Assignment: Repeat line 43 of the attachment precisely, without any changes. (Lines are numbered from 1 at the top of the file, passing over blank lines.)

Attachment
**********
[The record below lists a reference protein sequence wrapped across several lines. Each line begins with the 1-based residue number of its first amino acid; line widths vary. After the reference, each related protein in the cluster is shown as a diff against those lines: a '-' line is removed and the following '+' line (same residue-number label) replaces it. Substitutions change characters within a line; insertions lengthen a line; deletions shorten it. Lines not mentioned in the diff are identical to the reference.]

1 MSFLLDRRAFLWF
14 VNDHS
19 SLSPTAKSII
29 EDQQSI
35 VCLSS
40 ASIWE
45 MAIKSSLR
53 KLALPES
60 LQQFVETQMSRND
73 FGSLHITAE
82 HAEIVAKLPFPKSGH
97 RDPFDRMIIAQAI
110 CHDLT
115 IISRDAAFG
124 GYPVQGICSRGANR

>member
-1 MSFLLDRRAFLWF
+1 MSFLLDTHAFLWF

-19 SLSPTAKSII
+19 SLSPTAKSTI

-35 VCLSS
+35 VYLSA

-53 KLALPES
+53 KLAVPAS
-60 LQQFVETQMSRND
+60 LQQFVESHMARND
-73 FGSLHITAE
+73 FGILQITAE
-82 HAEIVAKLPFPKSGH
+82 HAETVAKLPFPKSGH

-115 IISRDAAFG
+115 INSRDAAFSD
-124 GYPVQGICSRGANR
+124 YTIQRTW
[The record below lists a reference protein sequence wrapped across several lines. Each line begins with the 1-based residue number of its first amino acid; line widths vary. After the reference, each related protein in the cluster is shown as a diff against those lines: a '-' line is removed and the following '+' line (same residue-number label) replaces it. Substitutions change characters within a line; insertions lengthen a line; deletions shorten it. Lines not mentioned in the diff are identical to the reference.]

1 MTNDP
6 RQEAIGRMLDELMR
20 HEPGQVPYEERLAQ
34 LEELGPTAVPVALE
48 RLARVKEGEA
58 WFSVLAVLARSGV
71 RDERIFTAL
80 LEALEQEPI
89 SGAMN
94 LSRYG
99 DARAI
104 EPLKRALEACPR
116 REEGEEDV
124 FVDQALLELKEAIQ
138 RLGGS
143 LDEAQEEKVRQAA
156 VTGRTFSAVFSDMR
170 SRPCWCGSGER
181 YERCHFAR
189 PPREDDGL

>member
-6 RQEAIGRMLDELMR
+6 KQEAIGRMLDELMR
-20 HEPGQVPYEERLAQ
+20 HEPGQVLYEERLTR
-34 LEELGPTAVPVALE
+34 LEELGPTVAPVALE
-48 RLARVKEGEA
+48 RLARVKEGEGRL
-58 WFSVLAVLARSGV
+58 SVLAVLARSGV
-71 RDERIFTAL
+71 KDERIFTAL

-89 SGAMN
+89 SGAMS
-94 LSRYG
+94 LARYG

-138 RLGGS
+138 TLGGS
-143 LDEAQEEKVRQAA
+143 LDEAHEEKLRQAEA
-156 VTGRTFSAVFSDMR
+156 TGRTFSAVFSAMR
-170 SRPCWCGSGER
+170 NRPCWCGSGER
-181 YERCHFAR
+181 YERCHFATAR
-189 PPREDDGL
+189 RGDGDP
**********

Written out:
71 RDERIFTAL